User Menu

MFA for Educators

Engage your students with the collections of the Museum of Fine Arts, Boston, to illustrate themes and concepts in any discipline.

John Singleton Copley: Describing Important People Through Portraits

John Singleton Copley:

Description

In this lesson students will explore a range of historically significant portraits by John Singleton Copley. A portrait is a picture of a person and often emphasizes the person's face, expression, mood and special interests. In this lesson we will explore several of Copley's portraits from the American Revolutionary period. Inquiry based questions will guide students through a close investigation of content and meaning in each portrait. Students will make connections between art and history throughout the lesson.

Students will create a portrait of someone important to them using what they learned from looking at Copley’s portraits. They can choose a caregiver, a sibling, a grandparent, a teacher, a coach, etc. The portrait should include an object that represents why that person is important to them. For example, a portrait of a mother may include a favorite book she read to them. A portrait of a grandparent may include an element from a family tradition they shared together.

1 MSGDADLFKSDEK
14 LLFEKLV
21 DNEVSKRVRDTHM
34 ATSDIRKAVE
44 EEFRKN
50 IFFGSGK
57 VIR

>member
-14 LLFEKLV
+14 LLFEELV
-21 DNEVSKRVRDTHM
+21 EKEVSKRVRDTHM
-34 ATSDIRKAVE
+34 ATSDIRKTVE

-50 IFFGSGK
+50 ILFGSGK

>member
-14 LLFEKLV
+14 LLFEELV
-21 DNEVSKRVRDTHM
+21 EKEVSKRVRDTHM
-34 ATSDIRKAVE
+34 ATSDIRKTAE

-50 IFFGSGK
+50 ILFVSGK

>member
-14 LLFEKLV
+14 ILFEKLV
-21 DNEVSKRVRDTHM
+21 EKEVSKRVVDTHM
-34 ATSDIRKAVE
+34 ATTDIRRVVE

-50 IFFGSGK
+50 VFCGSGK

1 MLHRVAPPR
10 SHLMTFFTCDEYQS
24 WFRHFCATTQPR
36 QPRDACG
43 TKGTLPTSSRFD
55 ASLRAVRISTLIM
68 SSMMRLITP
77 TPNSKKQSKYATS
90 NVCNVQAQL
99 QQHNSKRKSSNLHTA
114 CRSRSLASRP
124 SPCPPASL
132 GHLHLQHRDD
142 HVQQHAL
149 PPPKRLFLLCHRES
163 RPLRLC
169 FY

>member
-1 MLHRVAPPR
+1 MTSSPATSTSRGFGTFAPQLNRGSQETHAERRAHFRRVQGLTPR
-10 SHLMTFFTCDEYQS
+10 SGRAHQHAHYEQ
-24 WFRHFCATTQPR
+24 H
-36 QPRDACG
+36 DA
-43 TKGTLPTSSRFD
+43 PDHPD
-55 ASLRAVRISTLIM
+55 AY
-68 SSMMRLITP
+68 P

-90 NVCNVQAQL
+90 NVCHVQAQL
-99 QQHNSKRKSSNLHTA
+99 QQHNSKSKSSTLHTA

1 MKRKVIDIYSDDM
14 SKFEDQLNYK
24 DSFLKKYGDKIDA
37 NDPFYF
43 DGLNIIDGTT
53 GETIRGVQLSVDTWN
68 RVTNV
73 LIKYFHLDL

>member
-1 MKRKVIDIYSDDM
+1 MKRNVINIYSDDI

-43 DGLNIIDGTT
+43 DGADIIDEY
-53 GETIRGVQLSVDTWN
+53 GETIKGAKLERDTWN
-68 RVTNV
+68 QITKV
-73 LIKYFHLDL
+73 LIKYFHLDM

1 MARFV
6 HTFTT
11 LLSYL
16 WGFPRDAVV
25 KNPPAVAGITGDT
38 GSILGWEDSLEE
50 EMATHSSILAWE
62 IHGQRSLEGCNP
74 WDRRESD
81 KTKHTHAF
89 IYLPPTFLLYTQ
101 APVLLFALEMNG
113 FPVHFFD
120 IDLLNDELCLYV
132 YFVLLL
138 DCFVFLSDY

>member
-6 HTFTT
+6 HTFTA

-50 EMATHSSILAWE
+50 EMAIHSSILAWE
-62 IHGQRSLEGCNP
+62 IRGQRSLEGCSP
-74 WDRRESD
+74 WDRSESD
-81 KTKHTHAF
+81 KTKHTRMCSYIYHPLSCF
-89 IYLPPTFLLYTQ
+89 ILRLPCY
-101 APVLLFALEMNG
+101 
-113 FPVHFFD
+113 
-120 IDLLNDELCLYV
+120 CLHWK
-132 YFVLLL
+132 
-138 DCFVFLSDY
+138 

Learning Goals

Students will--

Learn to “read” a portrait: Inventory-describe what is in the portrait; Identify design elements-describe the colors, textures, shapes; Sensory impact- describe the artwork using the 5 senses of sight, sound, touch, taste, smell

Explore the artist’s choices for the sitter: Pose; Emotion; Looking front or side; Location; Attire; Props

Explore the function of portraits: Recording history, Showing social status, Memory keepsake

Create their own portrait of someone who is important to them. They can choose a caregiver, a sibling, a teacher, a coach, etc. The portrait should include an object that represents why that person is important to them. For example, a portrait of a mother may include a favorite book she read to them. A portrait of a grandparent may include an element from a family tradition they shared together.

Use what they learned from the MFA online exploration of Copley’s portraits and include in their portrait: color, texture, shape, focal point, choice for pose, emotion, location, attire, and prop.

(See lesson plan attachment under Related Resources)

 



Related Resources